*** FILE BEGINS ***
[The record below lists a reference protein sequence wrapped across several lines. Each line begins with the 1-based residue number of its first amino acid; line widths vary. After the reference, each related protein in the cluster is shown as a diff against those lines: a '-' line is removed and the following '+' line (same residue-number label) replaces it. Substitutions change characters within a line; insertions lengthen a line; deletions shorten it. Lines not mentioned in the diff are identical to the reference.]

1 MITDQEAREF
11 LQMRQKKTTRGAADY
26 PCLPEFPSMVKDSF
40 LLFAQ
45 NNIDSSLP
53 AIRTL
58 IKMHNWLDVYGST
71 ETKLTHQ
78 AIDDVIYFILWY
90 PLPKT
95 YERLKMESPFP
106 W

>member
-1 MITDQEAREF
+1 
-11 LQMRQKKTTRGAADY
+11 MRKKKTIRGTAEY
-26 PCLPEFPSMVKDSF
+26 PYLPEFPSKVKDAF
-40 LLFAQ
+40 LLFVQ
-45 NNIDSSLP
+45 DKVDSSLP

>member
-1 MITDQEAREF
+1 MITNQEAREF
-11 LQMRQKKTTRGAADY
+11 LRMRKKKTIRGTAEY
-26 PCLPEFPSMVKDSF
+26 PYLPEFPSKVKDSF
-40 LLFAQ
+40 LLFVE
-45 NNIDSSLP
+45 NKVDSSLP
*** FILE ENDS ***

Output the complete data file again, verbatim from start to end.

[The record below lists a reference protein sequence wrapped across several lines. Each line begins with the 1-based residue number of its first amino acid; line widths vary. After the reference, each related protein in the cluster is shown as a diff against those lines: a '-' line is removed and the following '+' line (same residue-number label) replaces it. Substitutions change characters within a line; insertions lengthen a line; deletions shorten it. Lines not mentioned in the diff are identical to the reference.]

1 MITDQEAREF
11 LQMRQKKTTRGAADY
26 PCLPEFPSMVKDSF
40 LLFAQ
45 NNIDSSLP
53 AIRTL
58 IKMHNWLDVYGST
71 ETKLTHQ
78 AIDDVIYFILWY
90 PLPKT
95 YERLKMESPFP
106 W

>member
-1 MITDQEAREF
+1 
-11 LQMRQKKTTRGAADY
+11 MRKKKTIRGTAEY
-26 PCLPEFPSMVKDSF
+26 PYLPEFPSKVKDAF
-40 LLFAQ
+40 LLFVQ
-45 NNIDSSLP
+45 DKVDSSLP

>member
-1 MITDQEAREF
+1 MITNQEAREF
-11 LQMRQKKTTRGAADY
+11 LRMRKKKTIRGTAEY
-26 PCLPEFPSMVKDSF
+26 PYLPEFPSKVKDSF
-40 LLFAQ
+40 LLFVE
-45 NNIDSSLP
+45 NKVDSSLP